“[I] must still declare that I think New-York one of the finest cities I ever saw, and as much superior to every other in the Union (Philadelphia not excepted) as London to Liverpool, Paris to Rouen. Its advantages of position are perhaps unequaled anywhere.”

Here’s another female travel writer’s descriptive take on the colonial city she visited in 1704.

[First image: Wikipedia; second image: View of South Street From Maiden Lane, New York City” by William James Bennett/MET Museum; third image: NYPL; fourth image: unknown; fifth image: NYPL; sixth image: NYPL; seventh image: “The Bay of New York Taken from Brooklyn Heights” by William Guy Wall/MET Musuem]

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11 Responses to “A travel writer under the spell of 1820s New York”

  1. keenanpatrick424 Says:

    Trollope’s trip was 4 yrs. before de Tocqueville made his trip. Is her book still available and studied like de Tocqueville’s DEMOCRACY IN AMERICA ?

  2. Penelope Bianchi Says:

    Wasn’t she so smart?!! What great taste and vision! That is astonishing that she would see all the things that have made New York such a stellar city in the very beginning!

  3. Observer Says:

    Interesting that she places Hudson Square in its true geographical location, in today’s TriBeCa, where the Holland Tunnel exit is now, SOUTH of Canal Street.

    This is evidence that Trinity Realty’s lame attempt to brand the Lower West Side or West SoHo, as so many call it, as “Hudson Square” is ridiculous and historically inaccurate.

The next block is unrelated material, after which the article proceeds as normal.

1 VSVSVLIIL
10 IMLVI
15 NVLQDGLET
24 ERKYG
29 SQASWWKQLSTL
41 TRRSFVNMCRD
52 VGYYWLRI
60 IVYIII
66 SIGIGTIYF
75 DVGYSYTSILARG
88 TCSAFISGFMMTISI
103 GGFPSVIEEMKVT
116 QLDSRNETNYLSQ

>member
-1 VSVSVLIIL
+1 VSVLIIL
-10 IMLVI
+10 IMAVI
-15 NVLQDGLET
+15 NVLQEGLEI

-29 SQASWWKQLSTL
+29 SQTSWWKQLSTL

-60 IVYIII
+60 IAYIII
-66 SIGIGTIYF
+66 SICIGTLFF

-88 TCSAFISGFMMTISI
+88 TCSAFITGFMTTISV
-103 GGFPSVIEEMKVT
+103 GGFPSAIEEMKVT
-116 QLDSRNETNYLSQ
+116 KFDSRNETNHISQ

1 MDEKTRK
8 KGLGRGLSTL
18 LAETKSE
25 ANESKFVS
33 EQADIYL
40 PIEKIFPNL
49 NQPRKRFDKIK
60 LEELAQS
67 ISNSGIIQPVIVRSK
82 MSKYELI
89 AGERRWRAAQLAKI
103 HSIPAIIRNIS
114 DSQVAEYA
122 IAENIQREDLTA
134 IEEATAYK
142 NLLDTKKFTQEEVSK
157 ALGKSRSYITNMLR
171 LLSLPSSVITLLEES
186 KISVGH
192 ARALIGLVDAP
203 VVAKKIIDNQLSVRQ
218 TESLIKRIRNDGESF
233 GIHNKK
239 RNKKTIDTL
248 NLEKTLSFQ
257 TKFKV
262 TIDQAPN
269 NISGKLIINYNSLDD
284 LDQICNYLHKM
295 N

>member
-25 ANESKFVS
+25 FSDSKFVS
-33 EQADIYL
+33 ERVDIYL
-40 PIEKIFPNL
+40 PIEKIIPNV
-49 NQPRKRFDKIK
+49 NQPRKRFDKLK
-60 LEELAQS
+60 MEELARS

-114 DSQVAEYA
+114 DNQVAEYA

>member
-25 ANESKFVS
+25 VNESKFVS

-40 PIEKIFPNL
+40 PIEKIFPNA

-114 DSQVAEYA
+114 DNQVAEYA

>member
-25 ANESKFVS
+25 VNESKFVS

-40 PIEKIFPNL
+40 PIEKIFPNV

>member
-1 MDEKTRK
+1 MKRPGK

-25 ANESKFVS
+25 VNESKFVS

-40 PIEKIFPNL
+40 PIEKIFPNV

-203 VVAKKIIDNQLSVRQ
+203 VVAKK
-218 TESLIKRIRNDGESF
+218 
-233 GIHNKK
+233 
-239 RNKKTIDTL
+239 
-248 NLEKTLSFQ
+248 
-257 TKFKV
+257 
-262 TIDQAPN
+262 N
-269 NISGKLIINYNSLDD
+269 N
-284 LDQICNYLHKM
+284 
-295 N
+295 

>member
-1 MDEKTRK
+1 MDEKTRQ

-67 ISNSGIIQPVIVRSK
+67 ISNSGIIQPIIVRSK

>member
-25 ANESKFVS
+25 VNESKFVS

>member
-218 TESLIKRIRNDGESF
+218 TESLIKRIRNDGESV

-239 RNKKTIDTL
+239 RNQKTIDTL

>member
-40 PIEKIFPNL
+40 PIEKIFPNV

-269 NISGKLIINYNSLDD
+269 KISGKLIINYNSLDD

Why is Trinity usurping history for its own ends?

    • ephemeralnewyork Says:

      My guess is that the real estate marketers really don’t know or care about Trinity’s long history as a landowner/landlord in New York. And Hudson Square sounds nice, safe, and palatable to potential buyers.

  4. Benjamin Feldman Says:

    Unless I miss my guess, the coach from which the lady is alighting is in front of Niblo’s Garden in its original appearance, incorporating two townhouses on Broadway at #576 and next door, one of which was James Fenimore Cooper’s residence in NYC before he returned to Cooperstown…The Garden opened in 1828 and remained under William Niblo’s name until 1894 despite his retirement from active management in 1860 and his death in 1878. For more, see my biography of Niblo: https://www.amazon.com/East-Eden-William-Pleasure-Garden/dp/1495115461

  5. R Lewis Says:

    I understand that the popularity of her book abroad caused much consternation for Edwin Forrest when he 1st toured Europe (he played into her stereotype of crass Americans), and it led to his competitive anger with refined British actor William Macready. So, a case can be made that Fanny was one of the early root causes of the Astor Place Riots, which at the time was managed by William Niblo (another crass American who married into money).

    • Benjamin P. Feldman Says:

      The history of Niblo’s management of the Astor Place Opera House at the time of the riot is extensively detailed in my biography of Niblo

  6. Merkwaardig (week 9) | www.weyerman.nl Says:

    […] Milton (Fanny) Trollope was niet onder de indruk toen ze in 1820 New York […]